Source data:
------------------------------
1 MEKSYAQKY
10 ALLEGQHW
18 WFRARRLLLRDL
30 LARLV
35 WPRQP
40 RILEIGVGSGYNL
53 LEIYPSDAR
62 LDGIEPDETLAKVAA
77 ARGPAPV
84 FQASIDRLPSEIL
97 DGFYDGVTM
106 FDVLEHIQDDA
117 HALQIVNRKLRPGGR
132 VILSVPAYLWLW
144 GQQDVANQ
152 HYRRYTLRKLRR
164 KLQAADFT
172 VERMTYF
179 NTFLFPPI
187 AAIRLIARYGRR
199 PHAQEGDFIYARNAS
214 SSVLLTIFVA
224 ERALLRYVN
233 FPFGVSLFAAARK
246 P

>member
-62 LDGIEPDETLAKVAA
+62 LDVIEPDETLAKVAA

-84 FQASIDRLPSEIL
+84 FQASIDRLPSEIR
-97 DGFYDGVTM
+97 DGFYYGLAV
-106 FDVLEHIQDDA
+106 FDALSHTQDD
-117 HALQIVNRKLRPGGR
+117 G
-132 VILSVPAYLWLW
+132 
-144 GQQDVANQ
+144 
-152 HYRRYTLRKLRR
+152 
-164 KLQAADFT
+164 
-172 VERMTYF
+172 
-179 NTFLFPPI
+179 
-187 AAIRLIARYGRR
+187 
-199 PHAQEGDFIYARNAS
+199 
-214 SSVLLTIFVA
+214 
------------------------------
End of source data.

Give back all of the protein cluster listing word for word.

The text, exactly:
1 MEKSYAQKY
10 ALLEGQHW
18 WFRARRLLLRDL
30 LARLV
35 WPRQP
40 RILEIGVGSGYNL
53 LEIYPSDAR
62 LDGIEPDETLAKVAA
77 ARGPAPV
84 FQASIDRLPSEIL
97 DGFYDGVTM
106 FDVLEHIQDDA
117 HALQIVNRKLRPGGR
132 VILSVPAYLWLW
144 GQQDVANQ
152 HYRRYTLRKLRR
164 KLQAADFT
172 VERMTYF
179 NTFLFPPI
187 AAIRLIARYGRR
199 PHAQEGDFIYARNAS
214 SSVLLTIFVA
224 ERALLRYVN
233 FPFGVSLFAAARK
246 P

>member
-62 LDGIEPDETLAKVAA
+62 LDVIEPDETLAKVAA

-84 FQASIDRLPSEIL
+84 FQASIDRLPSEIR
-97 DGFYDGVTM
+97 DGFYYGLAV
-106 FDVLEHIQDDA
+106 FDALSHTQDD
-117 HALQIVNRKLRPGGR
+117 G
-132 VILSVPAYLWLW
+132 
-144 GQQDVANQ
+144 
-152 HYRRYTLRKLRR
+152 
-164 KLQAADFT
+164 
-172 VERMTYF
+172 
-179 NTFLFPPI
+179 
-187 AAIRLIARYGRR
+187 
-199 PHAQEGDFIYARNAS
+199 
-214 SSVLLTIFVA
+214 